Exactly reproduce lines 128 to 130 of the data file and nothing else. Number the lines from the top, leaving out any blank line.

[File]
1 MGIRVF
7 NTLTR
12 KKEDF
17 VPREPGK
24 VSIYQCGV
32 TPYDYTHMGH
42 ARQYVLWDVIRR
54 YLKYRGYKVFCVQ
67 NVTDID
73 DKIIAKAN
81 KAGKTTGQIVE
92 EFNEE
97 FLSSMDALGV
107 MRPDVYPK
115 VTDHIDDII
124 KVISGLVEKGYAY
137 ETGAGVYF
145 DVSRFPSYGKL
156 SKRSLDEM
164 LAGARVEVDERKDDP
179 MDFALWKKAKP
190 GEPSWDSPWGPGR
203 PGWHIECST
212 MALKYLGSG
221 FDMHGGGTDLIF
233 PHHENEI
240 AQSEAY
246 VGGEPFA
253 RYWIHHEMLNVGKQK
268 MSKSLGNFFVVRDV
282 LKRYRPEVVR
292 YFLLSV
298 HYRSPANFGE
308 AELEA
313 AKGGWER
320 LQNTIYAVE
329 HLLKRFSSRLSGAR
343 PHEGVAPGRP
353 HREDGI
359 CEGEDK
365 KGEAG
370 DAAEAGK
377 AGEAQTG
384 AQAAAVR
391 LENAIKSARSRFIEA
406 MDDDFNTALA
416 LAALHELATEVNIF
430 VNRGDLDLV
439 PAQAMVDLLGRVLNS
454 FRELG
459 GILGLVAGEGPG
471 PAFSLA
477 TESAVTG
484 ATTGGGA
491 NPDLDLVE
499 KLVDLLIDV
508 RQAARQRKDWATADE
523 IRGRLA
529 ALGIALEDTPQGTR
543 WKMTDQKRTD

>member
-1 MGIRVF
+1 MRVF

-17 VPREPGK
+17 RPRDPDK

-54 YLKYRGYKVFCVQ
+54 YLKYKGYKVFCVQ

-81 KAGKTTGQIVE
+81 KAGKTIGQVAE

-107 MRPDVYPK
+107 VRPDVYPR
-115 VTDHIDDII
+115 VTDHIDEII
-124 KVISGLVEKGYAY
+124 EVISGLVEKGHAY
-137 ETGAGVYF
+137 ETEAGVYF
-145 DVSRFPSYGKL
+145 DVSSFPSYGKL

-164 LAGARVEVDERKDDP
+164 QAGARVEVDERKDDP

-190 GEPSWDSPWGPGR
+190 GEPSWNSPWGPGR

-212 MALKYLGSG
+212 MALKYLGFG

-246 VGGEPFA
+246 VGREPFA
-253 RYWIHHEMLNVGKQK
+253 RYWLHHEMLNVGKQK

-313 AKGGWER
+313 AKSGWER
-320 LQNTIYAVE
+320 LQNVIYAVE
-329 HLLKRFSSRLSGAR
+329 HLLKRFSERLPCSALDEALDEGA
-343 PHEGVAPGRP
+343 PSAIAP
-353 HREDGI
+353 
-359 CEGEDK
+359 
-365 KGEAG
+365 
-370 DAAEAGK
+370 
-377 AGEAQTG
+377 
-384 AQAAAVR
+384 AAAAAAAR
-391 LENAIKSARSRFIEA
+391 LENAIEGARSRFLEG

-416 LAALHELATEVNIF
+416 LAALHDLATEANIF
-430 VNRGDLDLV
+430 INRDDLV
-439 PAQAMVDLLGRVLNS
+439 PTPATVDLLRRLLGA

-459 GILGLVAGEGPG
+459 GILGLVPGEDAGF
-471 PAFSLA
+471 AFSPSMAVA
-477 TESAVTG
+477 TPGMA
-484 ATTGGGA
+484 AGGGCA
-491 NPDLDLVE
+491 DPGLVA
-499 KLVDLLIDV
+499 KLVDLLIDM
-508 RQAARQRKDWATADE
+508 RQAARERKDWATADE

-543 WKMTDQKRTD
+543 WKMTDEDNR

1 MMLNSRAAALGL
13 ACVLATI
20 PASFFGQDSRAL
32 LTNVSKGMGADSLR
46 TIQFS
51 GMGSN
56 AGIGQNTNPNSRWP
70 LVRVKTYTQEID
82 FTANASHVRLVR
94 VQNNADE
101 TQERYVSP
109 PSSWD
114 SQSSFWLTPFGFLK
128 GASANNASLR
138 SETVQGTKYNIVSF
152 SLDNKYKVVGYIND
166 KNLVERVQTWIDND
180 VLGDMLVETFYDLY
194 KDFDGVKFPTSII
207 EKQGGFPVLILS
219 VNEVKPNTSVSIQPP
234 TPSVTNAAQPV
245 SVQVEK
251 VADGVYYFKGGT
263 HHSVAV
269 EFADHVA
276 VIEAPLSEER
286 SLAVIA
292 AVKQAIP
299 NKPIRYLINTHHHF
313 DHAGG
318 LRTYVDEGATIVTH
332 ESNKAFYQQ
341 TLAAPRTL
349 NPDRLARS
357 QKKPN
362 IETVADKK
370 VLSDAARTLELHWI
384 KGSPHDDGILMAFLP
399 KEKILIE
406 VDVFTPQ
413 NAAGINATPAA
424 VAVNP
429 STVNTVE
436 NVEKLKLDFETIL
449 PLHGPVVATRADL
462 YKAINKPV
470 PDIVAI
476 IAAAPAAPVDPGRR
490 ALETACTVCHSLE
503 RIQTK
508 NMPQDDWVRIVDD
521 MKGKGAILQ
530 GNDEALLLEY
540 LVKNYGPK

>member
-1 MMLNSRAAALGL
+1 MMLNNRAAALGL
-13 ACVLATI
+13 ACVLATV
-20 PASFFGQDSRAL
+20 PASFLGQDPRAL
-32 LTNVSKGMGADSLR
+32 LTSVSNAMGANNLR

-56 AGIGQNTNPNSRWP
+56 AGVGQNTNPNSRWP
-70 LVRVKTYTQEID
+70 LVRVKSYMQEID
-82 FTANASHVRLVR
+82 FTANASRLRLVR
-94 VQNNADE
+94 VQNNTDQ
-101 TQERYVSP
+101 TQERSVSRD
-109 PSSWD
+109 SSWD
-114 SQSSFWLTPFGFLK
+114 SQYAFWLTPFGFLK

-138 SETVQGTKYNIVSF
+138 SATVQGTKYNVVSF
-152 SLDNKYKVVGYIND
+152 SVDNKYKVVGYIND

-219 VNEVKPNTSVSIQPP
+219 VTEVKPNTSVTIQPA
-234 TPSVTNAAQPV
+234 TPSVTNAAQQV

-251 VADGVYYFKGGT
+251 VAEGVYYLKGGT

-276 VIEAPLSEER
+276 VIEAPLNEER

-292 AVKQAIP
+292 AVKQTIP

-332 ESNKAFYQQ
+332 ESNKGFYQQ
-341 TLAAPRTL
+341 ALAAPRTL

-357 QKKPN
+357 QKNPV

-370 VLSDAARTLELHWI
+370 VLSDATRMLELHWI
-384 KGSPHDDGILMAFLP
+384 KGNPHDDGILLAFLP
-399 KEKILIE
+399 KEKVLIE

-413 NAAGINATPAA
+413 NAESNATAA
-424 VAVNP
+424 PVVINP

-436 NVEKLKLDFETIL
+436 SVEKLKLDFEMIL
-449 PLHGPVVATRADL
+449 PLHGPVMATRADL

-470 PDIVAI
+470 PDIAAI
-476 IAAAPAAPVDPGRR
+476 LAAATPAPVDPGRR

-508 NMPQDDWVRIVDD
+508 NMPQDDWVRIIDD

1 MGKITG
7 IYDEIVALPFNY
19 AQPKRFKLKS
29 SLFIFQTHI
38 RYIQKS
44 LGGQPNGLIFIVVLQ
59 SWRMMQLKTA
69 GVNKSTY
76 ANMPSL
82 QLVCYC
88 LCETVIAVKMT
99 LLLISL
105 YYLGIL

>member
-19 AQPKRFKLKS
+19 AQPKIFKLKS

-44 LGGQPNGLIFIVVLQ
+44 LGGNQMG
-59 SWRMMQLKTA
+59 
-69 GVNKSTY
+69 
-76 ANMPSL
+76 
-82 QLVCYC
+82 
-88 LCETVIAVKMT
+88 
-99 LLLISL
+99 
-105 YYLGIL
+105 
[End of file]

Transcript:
-499 KLVDLLIDV
+499 KLVDLLIDM
-508 RQAARQRKDWATADE